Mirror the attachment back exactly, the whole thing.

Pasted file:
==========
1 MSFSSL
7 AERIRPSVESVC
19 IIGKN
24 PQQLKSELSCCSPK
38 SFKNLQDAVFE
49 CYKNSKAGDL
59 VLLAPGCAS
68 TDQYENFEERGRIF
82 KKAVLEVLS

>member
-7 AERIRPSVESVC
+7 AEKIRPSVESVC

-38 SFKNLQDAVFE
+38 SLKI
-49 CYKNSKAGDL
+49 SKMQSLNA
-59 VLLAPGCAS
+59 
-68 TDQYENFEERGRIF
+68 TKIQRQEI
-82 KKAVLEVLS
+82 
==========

1 MSFSSL
7 AERIRPSVESVC
19 IIGKN
24 PQQLKSELSCCSPK
38 SFKNLQDAVFE
49 CYKNSKAGDL
59 VLLAPGCAS
68 TDQYENFEERGRIF
82 KKAVLEVLS

>member
-7 AERIRPSVESVC
+7 AEKIRPSVESVC

-38 SFKNLQDAVFE
+38 SLKI
-49 CYKNSKAGDL
+49 SKMQSLNA
-59 VLLAPGCAS
+59 
-68 TDQYENFEERGRIF
+68 TKIQRQEI
-82 KKAVLEVLS
+82 